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Types of Grounding | What is Grounding? Its Importance and Types


Grounding is an important part of any electrical system. A properly grounded system will save lives from electric shocks and also protects devices/equipment. But what exactly is Grounding? What is the need for Grounding? Are there different types of Grounding? If so, what are they? Let us explore the essentials of Grounding/Earthing.

What is Grounding?

Grounding (in US) or Earthing (in UK) is a process of connecting electrical systems, appliances and metal enclosure to ground. Here, ground refers to the physical connection to Earth which acts as a reference point and also a return path for current.

The main purpose of grounding is to provide a low resistance path for electricity to flow. We can implement the connection to ground with the help of a grounding electrode. This way, we can keep all the non-current-carrying conductors such as metal frame/housing of a computer, washer, drier, electric drill etc. at 0V potential.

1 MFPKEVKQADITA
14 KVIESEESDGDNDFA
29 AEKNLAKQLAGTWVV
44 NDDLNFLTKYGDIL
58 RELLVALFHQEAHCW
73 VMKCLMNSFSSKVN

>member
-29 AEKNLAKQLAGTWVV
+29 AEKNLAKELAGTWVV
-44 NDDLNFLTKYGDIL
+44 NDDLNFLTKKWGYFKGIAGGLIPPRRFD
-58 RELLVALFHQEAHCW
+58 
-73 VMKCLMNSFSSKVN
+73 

A typical grounding system consists of two parts. In the first part, all the individual branch circuits consist of a wire (ground wire) that we connect to the metal frame of outlet boxes, appliances, tools, etc. All the ground wires from individual branch circuits reach the main circuit breaker panel and connect to the ground bus.

The second part of the grounding system consists of a large copper wire (known as grounding electrode conductor) that is connected to a ground rod buried in earth.

Importance of Grounding